"Pictures of perfection, as you know, make me sick & wicked"

- Jane Austen
"Jane Austen is weirdly capable of keeping everybody busy. The moralists, the Eros-and-Agape people, the Marxists, the Freudians, the Jungians, the semioticians, the deconstructors - all find an adventure playground in six samey novels about middle-class provincials. And for every generation of critics, and readers, her fiction effortlessly renews itself."

- Martin Amis, in The New Yorker

Thursday, July 3, 2008

Mansfield Park movie adaptation

Have been meaning to post something about the final Austen adaptation screened a week or so ago on ABC TV - the 2007 version of Mansfield Park starring a somewhat miscast Billie Piper as Fanny Price.

Not very satisfactory - Billie's Fanny P. is nowhere near mousey enough, engages in far too much exuberant running around and other lively, un-Fanny like behaviour, and about three quarters of the novel's plot appears to be missing. (Hacking off great chunks of plot is of course standard procedure in movie adaptations, but at least in the less woeful ones, they dispense with only about 50% of it.) Mary and Henry Crawford however, weren't bad, having a somewhat Jamesian Turn of the Screw feel about them, although this of course vastly oversimplifies the complexity of the characters in the actual novel.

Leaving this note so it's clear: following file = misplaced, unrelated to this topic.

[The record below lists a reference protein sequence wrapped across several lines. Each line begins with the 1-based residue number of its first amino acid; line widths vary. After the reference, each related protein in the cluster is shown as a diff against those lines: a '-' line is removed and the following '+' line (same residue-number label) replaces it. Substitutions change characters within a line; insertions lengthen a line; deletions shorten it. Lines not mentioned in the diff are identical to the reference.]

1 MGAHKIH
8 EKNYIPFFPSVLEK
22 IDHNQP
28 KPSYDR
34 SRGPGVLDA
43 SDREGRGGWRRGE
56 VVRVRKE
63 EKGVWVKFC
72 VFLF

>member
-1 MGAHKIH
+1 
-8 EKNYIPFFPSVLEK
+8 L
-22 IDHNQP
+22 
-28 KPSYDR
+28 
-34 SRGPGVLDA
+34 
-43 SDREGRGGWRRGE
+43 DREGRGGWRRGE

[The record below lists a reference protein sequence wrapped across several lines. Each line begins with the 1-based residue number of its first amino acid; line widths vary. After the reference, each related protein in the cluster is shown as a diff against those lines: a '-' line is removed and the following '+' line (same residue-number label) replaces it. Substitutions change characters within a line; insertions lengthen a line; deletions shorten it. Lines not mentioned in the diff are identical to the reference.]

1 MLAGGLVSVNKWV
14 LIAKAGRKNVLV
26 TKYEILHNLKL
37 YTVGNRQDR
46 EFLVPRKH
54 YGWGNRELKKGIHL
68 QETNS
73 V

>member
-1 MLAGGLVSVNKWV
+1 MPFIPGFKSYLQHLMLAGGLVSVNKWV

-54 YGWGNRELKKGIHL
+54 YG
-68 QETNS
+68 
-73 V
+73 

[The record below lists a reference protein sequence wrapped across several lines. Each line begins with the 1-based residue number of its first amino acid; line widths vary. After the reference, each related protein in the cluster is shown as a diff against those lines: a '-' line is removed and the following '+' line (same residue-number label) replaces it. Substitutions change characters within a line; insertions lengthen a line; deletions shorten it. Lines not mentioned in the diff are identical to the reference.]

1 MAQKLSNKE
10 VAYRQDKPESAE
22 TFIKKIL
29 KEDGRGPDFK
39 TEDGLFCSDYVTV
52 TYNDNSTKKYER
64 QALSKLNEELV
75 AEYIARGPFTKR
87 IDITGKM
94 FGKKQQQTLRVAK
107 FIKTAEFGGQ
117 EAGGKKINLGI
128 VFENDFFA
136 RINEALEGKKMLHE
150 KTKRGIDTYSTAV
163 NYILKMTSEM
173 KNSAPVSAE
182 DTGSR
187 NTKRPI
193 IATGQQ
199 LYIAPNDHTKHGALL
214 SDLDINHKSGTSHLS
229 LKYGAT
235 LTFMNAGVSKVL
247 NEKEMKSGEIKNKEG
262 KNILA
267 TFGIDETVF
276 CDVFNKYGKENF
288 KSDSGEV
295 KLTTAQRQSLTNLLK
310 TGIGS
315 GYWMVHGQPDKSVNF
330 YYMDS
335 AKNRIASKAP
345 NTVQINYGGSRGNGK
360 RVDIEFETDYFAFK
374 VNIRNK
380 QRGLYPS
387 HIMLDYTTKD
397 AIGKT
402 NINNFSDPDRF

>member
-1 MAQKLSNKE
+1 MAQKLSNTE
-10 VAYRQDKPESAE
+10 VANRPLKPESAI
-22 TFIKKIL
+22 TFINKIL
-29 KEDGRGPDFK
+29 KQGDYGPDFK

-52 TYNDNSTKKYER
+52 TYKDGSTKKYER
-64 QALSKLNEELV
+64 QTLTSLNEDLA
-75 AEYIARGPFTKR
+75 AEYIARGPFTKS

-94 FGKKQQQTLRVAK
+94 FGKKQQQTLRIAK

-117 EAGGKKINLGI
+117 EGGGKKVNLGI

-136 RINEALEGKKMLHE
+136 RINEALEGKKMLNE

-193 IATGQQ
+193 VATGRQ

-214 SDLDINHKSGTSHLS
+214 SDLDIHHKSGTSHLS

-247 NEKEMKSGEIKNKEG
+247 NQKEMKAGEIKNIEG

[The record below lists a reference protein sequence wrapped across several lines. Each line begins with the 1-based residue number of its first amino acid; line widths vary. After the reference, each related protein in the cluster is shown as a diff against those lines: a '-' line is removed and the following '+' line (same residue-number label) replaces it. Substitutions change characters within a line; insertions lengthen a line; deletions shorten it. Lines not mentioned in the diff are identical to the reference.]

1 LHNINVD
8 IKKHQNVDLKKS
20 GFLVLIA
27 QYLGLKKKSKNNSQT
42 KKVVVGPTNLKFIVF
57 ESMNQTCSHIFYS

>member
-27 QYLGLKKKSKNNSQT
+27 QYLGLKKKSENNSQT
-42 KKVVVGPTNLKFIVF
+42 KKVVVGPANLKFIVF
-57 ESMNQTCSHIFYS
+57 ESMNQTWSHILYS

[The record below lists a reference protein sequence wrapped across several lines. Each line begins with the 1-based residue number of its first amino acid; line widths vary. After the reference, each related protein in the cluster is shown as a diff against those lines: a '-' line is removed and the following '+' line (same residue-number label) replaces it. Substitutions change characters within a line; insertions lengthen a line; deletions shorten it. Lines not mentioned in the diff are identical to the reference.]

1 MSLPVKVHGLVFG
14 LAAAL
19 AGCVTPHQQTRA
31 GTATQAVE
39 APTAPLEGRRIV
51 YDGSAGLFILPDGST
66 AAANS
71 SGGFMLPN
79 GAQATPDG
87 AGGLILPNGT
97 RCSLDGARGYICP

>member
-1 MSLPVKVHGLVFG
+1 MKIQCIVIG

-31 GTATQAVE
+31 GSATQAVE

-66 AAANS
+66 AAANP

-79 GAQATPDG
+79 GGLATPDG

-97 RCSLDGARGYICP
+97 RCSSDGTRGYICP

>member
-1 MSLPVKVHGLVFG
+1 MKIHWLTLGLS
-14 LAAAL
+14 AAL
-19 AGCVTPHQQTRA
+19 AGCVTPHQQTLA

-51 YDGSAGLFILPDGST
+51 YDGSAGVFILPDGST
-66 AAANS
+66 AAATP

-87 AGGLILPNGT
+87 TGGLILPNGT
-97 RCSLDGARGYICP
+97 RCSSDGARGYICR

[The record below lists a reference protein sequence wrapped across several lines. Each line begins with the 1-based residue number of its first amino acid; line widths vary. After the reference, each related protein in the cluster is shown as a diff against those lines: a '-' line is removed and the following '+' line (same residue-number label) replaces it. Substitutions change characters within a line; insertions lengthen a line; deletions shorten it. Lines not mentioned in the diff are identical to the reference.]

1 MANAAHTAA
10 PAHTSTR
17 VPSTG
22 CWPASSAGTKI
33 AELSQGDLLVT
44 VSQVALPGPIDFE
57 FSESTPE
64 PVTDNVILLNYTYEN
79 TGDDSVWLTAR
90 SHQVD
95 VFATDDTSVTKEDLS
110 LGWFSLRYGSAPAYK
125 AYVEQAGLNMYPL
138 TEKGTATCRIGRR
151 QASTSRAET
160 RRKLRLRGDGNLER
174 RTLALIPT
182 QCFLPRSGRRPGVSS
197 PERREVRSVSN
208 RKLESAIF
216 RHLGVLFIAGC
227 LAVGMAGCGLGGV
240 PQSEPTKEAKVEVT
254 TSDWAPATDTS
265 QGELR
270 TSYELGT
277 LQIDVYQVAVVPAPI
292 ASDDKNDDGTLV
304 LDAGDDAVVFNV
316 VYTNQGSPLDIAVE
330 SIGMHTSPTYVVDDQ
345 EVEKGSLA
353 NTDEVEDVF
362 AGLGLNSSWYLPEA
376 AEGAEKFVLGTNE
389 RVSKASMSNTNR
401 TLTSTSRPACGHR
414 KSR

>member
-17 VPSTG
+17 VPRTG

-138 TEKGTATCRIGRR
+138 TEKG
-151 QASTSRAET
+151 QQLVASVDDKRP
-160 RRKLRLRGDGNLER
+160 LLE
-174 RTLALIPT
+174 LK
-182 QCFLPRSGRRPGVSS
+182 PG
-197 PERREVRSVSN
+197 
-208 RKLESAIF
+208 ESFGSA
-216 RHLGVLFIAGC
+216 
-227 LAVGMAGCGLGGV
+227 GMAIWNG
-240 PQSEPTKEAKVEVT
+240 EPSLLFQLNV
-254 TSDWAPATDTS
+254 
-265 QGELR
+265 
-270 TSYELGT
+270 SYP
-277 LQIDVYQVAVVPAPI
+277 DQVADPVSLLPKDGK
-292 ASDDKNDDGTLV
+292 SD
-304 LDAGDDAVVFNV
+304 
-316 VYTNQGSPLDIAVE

Towards the end of the movie, I was somewhat amazed by Lady Bertam suddenly arousing herself from her unceasing torpor to notice what is going on between Fanny and Edward, and becoming very assertive with her husband about not interfering. Did anything of the sort ever happen in the actual novel? I don't recall it.

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